By ALAN SMASON, Theatre Critic, WYES-TV (“Steppin’ Out“)
Like his American contemporary counterpart, author L. Frank Baum, James M. Barrie was a London playwright, who spun a tale that enchanted children so much that his creation is still a part of the popular lexicon of children’s fare.
In the case of Barrie, his creation had nothing to do with flying witches, but instead focused on flying boys and children who refused to grow up in a fabled land called Neverland.
Peter Pan became so popular in London that it served as the inspiration across the pond for several Broadway musicals in the decades that followed including one penned by Leonard Bernstein and another by Carolyn Leigh and Morris Charlap with additional music by Julie Styne and lyrics by Adolph Green and Betty Comden. The historic black and white NBC broadcasts that starred Mary Martin and Cyril Ritchard first in 1955 and remounted in 1956 became two of the more memorable early TV shows and led to a later version in color in 1960. More recently, a live performance on NBC starred Allison Williams in the title role.
Unlike colorful creations like Captain Hook or flickering lights designed to represent the fairy Tinkerbelle, Barrie’s personal life was quite commonplace and dull. His life story was told in a book by Allan Knee titled “The Man Who Was Peter Pan” and was adapted into a play and motion picture by David Magee.
This is the backdrop of Finding Neverland, the musical by Gary Barlow and Eliot Kennedy with book by James Graham.
It is a very taut tale and requires a great deal of exposition in the first act. Billy Harrigan Tighe plays the role of J. M. Barrie very well with a fine voice and stage presence that clearly comes easily to him. A dashing figure, he plays opposite his whining and restive wife Mary Barrie (Christine Reese) and a widow, Sara Llewelyn Davies (Christine Dwyer), who has four boys in tow.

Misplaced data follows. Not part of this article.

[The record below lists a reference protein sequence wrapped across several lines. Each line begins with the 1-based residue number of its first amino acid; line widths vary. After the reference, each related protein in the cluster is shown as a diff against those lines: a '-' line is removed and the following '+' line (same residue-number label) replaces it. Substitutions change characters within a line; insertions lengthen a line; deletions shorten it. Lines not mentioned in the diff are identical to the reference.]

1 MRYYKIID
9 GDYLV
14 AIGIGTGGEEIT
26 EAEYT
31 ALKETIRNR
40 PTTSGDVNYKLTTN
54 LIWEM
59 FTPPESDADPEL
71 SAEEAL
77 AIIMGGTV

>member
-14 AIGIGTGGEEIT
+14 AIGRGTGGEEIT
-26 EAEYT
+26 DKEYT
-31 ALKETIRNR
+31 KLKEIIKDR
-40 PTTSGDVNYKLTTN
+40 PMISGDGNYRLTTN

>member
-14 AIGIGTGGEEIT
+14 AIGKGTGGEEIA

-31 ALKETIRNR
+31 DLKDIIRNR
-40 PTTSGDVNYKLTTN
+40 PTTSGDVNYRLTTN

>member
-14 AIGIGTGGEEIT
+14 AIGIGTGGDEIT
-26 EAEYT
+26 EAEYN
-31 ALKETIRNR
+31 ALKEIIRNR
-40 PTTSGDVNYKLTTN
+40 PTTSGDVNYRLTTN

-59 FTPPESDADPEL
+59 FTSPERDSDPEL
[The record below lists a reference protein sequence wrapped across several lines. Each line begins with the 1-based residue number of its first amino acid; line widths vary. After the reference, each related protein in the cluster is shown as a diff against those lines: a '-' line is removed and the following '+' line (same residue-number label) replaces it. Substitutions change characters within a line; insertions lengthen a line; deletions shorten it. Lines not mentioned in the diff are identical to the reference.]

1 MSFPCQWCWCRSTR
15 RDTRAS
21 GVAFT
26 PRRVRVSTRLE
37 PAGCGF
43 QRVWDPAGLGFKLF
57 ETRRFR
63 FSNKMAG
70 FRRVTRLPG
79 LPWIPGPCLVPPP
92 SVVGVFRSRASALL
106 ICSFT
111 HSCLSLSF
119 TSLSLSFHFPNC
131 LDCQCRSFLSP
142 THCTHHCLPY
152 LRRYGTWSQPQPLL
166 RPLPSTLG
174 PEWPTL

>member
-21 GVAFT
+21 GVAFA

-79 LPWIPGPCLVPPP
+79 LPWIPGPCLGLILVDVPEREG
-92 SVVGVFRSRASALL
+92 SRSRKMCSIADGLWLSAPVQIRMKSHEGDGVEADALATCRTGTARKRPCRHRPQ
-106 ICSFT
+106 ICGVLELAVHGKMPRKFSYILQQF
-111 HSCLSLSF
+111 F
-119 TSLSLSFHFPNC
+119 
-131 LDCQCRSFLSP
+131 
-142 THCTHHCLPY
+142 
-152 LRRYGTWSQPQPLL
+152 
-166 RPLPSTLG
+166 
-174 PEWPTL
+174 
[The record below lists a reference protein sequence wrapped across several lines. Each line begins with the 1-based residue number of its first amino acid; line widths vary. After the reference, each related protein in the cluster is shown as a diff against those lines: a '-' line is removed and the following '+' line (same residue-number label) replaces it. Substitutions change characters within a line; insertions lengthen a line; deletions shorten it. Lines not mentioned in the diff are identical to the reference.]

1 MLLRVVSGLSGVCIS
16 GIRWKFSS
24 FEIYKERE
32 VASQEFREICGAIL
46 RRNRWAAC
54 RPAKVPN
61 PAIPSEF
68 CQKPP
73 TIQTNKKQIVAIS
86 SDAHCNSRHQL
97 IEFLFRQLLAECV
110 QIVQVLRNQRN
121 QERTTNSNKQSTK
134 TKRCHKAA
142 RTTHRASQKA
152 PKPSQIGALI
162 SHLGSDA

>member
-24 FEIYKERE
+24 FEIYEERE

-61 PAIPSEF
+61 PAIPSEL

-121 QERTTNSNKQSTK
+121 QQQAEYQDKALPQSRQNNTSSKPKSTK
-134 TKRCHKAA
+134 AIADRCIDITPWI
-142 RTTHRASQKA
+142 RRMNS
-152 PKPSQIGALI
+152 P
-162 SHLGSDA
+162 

The at-first innocent connection between Dwyer and Tighe is the more noted of the two pairings and eventually leads to scandal for the Barries.
But like the character he depicted famously on stage, Barrie has the untamed heart of a boy and his ability to understand and bond with the Davies boys, especially a budding writer named Peter, is at the center of this musical tale. Twelve different actors play the four different Llewelyn Davies children.
Also of note is Tom Hewitt, who plays both American promoter Charles Frohman and the character of Captain James Hook, who is summoned from Barrie’s sub-conscience to comment on his life and advise him in affairs of the heart. Hewitt is a powerful presence whenever he is on stage in either of his two persona.
The stage performers in Frohman’s troupe of players include standouts Dwelvan David, Matt Wolpe and Lael Van Keuren.
Because it is based on fact, there is sadness in this story and, while the sorrow is heartfelt, it does not last for long between songs.
While the are some very lovely and strong songs including “My Imagination,” “Neverland,” “Stronger” and “What You Mean to Me,” they don’t have the lasting power of the earlier renditions of Peter Pan in the Mary Martin productions.
Again, this is not the story of Peter Pan, but the story of his creator and his very real problems of how to put on a hit show and manage his life. It is not intended for very young children or should be suggested for those who are still in early education.
The lighting design by Kenneth Posner is at times very simple, while at often very intricately displayed with projections by Jon Driscoll that effectively move scenes along. Outstanding costumes were rendered by Suttirat Anne Larlarb with delightful choreography by Mia Michaels in this Diane Paulus directed opus.
Finding Neverland continues at the Saenger Theater, 1111 Canal Street, through Sunday, May 14. For more information call 525-1052 or check the website.